NASHUA, N.H., 31 July 2012. Skyler Frink reports on the Army's recent interest in the detection and defeat of chemical and biological agents in this week's Military & Aerospace Electronics Report.
Transcript: This is the Military & Aerospace Electronics Report, I'm Skyler Frink.
The Army is looking into both the detection and decontamination of chemical and biological agents, environmental biodegredation and bioremediation, and novel biotic materials. To begin, the Army has awarded a contract to EXCET Inc., a services and technology firm that focuses on government entities.
This recent contact is for a research and development effort for technologies that detect chemical and biological agents, as well as energetic materials. Not only will this include the usual suspects for chemical and biological agents, the technology will also need to be able to detect toxic industrial materials and chemicals. The contract hopes to develop technology that is easy to use, rugged, durable, lightweight, small, and low cost, all properties that would make it useful for soldiers in the field.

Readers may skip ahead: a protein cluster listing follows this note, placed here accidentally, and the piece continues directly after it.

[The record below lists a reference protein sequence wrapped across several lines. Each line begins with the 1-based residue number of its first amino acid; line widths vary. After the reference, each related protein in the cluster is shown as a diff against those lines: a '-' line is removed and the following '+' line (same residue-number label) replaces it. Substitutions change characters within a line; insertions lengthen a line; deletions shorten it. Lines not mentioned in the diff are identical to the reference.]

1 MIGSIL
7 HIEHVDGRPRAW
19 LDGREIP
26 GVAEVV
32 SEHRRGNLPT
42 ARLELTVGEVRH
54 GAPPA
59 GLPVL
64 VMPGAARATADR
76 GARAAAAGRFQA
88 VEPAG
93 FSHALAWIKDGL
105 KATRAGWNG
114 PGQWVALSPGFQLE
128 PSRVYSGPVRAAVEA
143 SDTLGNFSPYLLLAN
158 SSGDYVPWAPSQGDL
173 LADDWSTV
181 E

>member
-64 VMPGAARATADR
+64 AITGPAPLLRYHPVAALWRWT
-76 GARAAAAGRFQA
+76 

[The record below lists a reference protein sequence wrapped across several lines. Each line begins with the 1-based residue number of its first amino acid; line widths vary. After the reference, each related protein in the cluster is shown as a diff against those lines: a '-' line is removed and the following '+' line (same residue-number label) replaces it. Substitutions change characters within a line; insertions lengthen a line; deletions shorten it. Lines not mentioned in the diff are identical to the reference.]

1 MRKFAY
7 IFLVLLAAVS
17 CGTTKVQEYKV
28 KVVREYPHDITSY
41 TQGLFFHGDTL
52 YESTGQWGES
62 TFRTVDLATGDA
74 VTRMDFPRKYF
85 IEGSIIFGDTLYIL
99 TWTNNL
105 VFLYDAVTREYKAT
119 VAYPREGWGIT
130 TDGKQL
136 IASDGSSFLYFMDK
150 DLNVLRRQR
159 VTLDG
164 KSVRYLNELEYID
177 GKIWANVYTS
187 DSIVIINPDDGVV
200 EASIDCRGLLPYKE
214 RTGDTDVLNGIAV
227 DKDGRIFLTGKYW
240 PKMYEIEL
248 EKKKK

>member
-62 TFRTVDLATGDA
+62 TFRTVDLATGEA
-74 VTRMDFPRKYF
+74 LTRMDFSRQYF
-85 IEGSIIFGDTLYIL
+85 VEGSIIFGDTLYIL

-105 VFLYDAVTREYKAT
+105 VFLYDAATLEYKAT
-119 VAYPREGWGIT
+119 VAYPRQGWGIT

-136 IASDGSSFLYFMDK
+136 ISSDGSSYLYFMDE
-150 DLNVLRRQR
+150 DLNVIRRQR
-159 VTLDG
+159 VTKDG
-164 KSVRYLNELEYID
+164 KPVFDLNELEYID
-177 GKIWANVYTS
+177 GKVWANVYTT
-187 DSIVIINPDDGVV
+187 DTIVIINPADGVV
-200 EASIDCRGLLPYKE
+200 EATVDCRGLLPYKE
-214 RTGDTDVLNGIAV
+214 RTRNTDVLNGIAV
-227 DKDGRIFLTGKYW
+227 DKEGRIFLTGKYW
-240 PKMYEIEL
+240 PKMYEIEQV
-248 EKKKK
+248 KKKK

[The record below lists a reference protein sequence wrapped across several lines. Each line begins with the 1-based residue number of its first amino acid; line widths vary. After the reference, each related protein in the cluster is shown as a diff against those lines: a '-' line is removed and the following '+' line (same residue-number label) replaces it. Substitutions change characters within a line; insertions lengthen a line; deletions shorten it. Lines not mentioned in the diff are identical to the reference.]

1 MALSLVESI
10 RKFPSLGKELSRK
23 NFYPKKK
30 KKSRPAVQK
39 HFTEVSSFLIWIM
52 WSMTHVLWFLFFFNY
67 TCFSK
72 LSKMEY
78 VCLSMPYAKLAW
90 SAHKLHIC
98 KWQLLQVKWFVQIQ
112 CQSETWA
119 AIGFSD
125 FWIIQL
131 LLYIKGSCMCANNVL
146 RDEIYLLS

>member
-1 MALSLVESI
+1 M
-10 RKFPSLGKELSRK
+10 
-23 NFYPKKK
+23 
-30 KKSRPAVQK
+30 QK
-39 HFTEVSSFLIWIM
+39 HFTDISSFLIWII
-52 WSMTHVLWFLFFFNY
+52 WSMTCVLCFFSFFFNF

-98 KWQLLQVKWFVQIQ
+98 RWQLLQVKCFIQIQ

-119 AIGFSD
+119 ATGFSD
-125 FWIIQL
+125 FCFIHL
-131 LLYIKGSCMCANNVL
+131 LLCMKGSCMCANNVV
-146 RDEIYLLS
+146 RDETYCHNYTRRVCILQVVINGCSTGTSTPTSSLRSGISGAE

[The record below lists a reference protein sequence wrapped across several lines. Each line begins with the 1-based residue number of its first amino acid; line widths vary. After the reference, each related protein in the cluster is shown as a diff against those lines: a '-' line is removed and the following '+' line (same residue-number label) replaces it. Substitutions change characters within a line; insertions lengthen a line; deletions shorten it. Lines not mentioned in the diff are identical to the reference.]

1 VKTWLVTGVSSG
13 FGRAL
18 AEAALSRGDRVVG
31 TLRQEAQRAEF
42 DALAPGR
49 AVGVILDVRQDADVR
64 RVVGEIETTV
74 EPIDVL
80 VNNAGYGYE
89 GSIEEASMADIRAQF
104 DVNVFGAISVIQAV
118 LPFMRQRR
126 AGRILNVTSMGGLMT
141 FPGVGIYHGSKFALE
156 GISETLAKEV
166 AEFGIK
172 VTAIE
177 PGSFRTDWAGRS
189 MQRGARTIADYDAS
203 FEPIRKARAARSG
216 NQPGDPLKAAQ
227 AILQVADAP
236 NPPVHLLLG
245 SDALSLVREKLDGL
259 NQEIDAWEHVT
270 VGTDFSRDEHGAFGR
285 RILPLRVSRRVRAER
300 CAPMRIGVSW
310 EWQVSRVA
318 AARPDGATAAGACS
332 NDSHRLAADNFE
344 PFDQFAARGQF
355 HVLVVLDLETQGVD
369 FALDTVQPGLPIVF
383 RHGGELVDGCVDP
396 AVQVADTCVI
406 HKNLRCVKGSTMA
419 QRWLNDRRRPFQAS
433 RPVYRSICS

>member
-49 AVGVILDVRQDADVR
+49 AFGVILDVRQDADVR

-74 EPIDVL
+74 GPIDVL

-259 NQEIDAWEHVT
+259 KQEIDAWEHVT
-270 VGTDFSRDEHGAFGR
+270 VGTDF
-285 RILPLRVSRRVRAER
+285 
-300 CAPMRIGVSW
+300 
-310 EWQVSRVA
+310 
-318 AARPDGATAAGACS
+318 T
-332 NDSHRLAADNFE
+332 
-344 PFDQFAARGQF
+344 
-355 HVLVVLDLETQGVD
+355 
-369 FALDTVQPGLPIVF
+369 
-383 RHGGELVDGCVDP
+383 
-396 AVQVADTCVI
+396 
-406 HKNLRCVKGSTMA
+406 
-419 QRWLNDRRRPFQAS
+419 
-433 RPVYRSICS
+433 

The Army is also seeking systems that will degrade chemical nerve agents, mustard, toxins and other biological warfare agents. In a similar vein, the Army is also looking for self-decontaminating coatings that have enzymatic or biochemical components.
We haven't seen biological warfare in quite some time, which makes the Army's push for this technology during this tight budget environment seem strange. Is this a regular instance of shoring up our defenses, or is there something prompting this? Regardless, the ability to find and defeat such a dangerous threat would be massively beneficial to our troops on the ground. I'm looking forward to seeing what comes out of this new research.
For the Military & Aerospace Electronics Report, I'm Skyler Frink